Sunday, May 15, 2011

Salt and Light

‘You are the salt of the earth; but if salt has lost its taste, how can its saltiness be restored? It is no longer good for anything, but is thrown out and trampled under foot. You are the light of the world. A city built on a hill cannot be hidden. No one after lighting a lamp puts it under the bushel basket, but on the lampstand, and it gives light to all in the house. In the same way, let your light shine before others, so that they may see your good works and give glory to your Father in heaven.’

I once heard a funny exchange between two Christians about airplane travel. The one said that before he flies, he always prays for some unsaved soul to sit next to him so that he can serve as a witness for Christianity to that person. He loves doing this because the unsuspecting person is trapped next to him for the duration of the flight. The other’s travel prayers are quite different: before he flies, he always prays for an empty seat next to him so that he can stretch his legs and sleep.

I’ve always identified more with the second person and with the less combative and less demanding faith he embodies. Don’t get me wrong, I make no secret of my spiritual life and have no problem talking about it--in fact, I enjoy doing so when there are appropriate opportunities. But I don’t like feeling pushy or violent. I’ve never known quite what to do with the salt and light metaphors Jesus uses in the Sermon on the Mount. I’ve always thought of them as very assertive, demanding, domineering, and dualistic, as if the darkness stands in stark opposition to the light and fights against us. But reading these verses a few weeks back, I thought about the metaphors differently.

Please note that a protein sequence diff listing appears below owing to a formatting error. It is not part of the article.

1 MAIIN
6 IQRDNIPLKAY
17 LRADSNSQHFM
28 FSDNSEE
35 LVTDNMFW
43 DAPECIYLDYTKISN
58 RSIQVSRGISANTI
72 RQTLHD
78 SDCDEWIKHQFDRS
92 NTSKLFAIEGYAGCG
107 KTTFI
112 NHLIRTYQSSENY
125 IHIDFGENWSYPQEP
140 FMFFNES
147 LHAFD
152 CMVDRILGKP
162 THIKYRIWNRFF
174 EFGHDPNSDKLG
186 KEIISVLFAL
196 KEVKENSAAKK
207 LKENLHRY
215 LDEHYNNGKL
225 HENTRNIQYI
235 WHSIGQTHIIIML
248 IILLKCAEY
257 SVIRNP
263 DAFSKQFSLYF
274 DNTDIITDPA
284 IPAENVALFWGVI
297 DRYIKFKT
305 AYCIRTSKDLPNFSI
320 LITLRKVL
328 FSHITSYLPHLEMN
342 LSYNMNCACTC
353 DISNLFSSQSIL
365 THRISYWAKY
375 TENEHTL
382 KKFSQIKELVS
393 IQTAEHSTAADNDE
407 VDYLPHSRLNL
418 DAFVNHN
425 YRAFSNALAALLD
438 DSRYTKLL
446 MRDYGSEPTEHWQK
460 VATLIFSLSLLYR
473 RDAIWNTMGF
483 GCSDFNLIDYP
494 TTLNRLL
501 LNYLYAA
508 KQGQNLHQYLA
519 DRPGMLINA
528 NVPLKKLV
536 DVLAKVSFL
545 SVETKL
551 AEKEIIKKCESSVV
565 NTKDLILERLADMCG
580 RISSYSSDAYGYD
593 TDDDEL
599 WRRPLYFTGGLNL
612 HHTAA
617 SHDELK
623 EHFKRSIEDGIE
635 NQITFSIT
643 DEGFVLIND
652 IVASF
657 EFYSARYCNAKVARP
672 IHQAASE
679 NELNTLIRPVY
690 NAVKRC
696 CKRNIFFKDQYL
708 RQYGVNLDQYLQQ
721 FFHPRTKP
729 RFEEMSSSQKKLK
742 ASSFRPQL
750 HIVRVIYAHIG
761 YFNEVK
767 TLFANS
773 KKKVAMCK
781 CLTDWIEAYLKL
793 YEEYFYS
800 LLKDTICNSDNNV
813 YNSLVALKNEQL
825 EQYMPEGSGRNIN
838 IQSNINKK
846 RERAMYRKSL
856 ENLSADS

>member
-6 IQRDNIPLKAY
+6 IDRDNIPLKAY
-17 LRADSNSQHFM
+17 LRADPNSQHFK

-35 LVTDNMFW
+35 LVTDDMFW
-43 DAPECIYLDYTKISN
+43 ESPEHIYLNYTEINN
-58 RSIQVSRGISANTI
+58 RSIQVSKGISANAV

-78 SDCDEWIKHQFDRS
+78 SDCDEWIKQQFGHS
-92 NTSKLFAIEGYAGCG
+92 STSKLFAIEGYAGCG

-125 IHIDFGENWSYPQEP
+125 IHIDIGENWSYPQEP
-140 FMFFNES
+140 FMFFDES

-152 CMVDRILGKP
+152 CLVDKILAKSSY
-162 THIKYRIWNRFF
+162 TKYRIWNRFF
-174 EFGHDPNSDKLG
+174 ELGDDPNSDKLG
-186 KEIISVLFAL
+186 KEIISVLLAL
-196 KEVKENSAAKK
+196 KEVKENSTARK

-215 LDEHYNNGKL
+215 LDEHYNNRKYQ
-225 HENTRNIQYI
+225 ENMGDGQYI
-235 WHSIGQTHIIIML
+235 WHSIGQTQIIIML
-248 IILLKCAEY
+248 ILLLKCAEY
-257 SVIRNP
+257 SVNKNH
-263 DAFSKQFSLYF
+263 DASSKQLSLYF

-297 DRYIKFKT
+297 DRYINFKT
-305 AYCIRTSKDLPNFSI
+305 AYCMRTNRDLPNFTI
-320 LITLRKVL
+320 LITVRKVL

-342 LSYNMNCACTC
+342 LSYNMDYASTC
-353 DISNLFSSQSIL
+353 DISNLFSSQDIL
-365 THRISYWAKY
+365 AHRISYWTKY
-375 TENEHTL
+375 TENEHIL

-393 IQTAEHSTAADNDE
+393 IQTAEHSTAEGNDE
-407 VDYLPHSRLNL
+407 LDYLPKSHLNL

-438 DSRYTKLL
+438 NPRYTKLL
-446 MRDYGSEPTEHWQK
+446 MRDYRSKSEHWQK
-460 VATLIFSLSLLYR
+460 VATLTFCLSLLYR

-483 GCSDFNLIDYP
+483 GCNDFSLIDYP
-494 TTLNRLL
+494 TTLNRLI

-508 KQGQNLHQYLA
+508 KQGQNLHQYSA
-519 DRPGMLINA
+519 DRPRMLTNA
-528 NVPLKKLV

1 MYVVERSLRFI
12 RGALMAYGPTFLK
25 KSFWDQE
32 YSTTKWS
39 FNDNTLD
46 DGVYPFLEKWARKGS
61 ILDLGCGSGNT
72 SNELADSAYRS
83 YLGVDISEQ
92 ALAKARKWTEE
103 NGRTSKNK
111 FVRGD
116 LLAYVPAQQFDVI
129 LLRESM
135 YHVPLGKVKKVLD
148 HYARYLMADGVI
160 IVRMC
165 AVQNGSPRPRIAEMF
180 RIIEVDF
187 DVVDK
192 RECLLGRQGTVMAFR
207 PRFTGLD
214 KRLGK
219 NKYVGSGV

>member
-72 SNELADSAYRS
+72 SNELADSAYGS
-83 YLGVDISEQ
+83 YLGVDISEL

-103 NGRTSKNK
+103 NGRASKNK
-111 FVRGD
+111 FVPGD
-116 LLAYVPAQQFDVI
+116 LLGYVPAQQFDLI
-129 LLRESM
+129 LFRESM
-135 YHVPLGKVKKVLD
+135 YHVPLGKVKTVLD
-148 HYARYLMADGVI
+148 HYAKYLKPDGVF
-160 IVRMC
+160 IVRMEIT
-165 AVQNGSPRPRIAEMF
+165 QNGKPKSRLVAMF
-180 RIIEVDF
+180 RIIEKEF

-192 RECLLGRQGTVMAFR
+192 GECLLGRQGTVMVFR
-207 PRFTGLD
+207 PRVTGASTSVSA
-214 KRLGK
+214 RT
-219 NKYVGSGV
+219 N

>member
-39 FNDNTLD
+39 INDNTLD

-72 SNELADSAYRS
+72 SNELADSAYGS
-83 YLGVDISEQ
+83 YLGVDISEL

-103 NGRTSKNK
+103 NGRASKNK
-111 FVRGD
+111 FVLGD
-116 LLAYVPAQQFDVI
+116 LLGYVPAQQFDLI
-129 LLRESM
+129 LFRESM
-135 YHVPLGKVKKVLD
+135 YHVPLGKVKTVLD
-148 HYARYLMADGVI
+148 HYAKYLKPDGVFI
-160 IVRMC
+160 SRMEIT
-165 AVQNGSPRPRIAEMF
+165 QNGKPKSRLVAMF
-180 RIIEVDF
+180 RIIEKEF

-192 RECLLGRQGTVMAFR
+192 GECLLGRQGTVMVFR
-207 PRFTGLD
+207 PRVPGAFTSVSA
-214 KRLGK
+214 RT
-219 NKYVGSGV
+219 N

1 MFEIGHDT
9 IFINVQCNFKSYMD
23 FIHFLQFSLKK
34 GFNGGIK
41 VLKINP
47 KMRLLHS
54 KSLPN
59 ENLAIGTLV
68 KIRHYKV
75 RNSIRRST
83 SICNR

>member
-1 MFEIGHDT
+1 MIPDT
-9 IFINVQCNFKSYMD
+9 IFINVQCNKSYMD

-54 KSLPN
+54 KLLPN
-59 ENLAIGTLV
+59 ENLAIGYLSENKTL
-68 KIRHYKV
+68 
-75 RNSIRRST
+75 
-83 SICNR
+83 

First, we are the salt of the earth. Salt is something that brings out the flavor that is already in the food. No one would want to eat a dinner of pure salt. To me, this metaphor speaks of going into the world and being aware of and making known the beauty of that world, of God’s good creation. That beauty is already there in God’s creation and in God’s people. Being salt is not a call for violent, pushy Christianity but for a life attuned to the good “flavor” that is already in the world. In the same way, light is something that makes it possible for us to see what we encounter in the world. Staring at pure, bright light is not a pleasant experience; in fact, it blinds us. But when the light is right in a room or in a natural setting, we barely even notice it. Rather, we notice the things that it allows us to see. I think that being like light is about reflecting the goodness and love of God, being aware of how others participate in God’s love, and inviting everyone to a deeper awareness of that love.

I pray that we might all be salt and light.

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